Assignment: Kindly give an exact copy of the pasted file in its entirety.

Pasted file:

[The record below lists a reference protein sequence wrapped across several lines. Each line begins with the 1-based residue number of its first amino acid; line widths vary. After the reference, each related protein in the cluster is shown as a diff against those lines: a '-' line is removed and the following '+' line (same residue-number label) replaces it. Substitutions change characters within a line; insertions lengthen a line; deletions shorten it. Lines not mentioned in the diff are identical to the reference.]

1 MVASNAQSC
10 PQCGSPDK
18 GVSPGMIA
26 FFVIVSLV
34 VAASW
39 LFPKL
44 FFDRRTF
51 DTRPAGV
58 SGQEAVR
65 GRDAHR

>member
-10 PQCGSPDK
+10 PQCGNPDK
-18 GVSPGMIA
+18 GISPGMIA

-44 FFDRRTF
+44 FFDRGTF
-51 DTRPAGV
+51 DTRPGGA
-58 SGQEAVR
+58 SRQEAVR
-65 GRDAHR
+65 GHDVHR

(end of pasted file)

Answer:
[The record below lists a reference protein sequence wrapped across several lines. Each line begins with the 1-based residue number of its first amino acid; line widths vary. After the reference, each related protein in the cluster is shown as a diff against those lines: a '-' line is removed and the following '+' line (same residue-number label) replaces it. Substitutions change characters within a line; insertions lengthen a line; deletions shorten it. Lines not mentioned in the diff are identical to the reference.]

1 MVASNAQSC
10 PQCGSPDK
18 GVSPGMIA
26 FFVIVSLV
34 VAASW
39 LFPKL
44 FFDRRTF
51 DTRPAGV
58 SGQEAVR
65 GRDAHR

>member
-10 PQCGSPDK
+10 PQCGNPDK
-18 GVSPGMIA
+18 GISPGMIA

-44 FFDRRTF
+44 FFDRGTF
-51 DTRPAGV
+51 DTRPGGA
-58 SGQEAVR
+58 SRQEAVR
-65 GRDAHR
+65 GHDVHR